• Micah Sherman, Raven Co-Owner, asked in chat if it was possible to receive an executive summary “of the overall changes being proposed here, how would this work in real life would this work now” (audio - 1m).
        • Reid relayed that the existing standards for reviewing criminal histories were not “discussed within the rules” themselves (audio - 3m).
          • Staff had concerns that individuals may look at the rules “and think, automatically, ‘Well, I would have eight or more points so there’s no way I would have a license issued to me.’” However, she said there was “very much a review process involved with any application, it isn’t just: You accrue a point value and then we, you know, automatic no. We look into other aspects of the conviction, changes that have occurred after the conviction” as well as statements from the applicant “explaining the history you might have on there.”
          • Reid added that a prior requirement to disclose criminal history back to when someone was a juvenile had led staff to realize “it’s really hard to remember all of that information and what you might be able to obtain from Washington State Patrol” might not include local or federal convictions.
          • She considered “one of the bigger changes” in the conceptual draft was that WSLCB representatives would no longer “be assigning non-disclosure points” and instead seek a broad approval from an applicant to review their criminal history.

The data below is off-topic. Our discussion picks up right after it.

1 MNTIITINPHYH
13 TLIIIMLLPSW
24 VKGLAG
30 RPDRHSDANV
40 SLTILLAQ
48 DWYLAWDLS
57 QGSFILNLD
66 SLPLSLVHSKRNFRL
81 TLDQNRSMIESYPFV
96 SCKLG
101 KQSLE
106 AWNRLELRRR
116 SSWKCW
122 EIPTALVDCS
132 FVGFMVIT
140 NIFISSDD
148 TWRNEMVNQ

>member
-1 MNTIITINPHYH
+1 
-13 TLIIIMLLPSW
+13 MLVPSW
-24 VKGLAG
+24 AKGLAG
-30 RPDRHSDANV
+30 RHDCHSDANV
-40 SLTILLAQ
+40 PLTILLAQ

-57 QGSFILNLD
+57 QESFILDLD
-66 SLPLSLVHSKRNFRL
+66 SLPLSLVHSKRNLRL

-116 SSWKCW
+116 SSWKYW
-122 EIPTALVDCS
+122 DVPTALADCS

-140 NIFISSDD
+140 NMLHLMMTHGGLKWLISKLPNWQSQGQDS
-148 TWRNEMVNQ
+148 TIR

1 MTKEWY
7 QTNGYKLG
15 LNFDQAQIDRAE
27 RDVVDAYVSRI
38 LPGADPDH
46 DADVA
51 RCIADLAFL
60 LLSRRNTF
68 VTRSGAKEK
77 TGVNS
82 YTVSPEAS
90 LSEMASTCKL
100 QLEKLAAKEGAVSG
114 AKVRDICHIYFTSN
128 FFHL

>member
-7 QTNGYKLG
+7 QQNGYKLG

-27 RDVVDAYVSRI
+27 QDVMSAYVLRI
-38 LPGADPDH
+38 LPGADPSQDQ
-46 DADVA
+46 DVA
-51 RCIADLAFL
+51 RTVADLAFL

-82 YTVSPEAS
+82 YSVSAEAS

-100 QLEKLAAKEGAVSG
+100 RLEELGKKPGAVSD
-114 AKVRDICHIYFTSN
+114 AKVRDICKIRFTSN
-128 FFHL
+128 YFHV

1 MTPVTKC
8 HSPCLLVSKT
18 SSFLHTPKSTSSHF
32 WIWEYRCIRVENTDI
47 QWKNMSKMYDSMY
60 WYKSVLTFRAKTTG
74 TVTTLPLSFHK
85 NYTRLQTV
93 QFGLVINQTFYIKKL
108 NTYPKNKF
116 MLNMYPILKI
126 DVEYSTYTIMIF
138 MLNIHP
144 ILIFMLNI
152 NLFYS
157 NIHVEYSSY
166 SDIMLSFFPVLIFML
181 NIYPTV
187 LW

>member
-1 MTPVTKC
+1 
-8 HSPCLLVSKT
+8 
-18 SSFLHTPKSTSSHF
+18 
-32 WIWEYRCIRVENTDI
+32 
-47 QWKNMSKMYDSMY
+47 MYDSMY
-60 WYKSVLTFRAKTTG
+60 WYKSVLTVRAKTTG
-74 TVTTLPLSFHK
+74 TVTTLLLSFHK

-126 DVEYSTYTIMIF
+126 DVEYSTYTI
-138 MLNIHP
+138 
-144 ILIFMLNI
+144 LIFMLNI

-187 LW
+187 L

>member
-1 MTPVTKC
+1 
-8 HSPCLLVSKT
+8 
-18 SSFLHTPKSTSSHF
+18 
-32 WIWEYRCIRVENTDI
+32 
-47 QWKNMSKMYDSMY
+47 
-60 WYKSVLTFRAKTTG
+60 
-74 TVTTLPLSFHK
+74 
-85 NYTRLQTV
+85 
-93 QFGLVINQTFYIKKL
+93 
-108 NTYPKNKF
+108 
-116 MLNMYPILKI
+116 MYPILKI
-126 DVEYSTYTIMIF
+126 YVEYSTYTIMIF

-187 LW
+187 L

• The conceptual draft rules shorten the time frame reviewed and “extend more grace” with regards to the types of convictions allowed, she stated, including how many convictions a person could have “within a specific time frame.”
        • Milovac agreed with Reid’s assessment, saying staff were trying to “reduce barriers, make it as easy as possible to list what you know...and provide some relief for the ones you may have forgotten about” (audio - <1m).
        • Expanding on Reid’s statements, Hoffman said the draft was “building out” review expectations. Reid added that the explanation of the review in existing rule could be “a deterrent from even applying” and that the changes made the WSLCB application review system “more transparent.” She emphasized that all completed applications would “be considered...independently” and that individuals would have an opportunity to “provide information on your behalf” (audio - 1m). 
        • Justin Nordhorn, Policy Affairs and Outreach Director, provided a “higher level policy perspective” on the draft (audio - 4m). 
          • He said staff working on the rulemaking project were taking “a look through the social equity can we be more inclusive, how can we reduce barriers in our systems.” Nordhorn talked about how “revamping” criminal history rules increased flexibility for WSLCB officials to “assess...the individual applications” to identify people capable of running “responsible businesses in the state of Washington.” Nordhorn said, under a revised policy, staff would “be able to look at the criteria here and say ‘is this applicable to being a responsible business owner...and how are they going to be serving their communities”.
          • “We wanted to make sure we’re not creating a deterrent to applying,” Nordhorn said, wanting applicants to “feel like ‘Hey, I have a chance.’” He commented that the goals for the process were to “reduce barriers within the rule set and the system so we can make sure that...we’re being more inclusive...we’re being targeted on the business communities” and the “long term history that people have forgotten.” Overall, the criminal history rules would become “more user friendly,” Nordhorn concluded.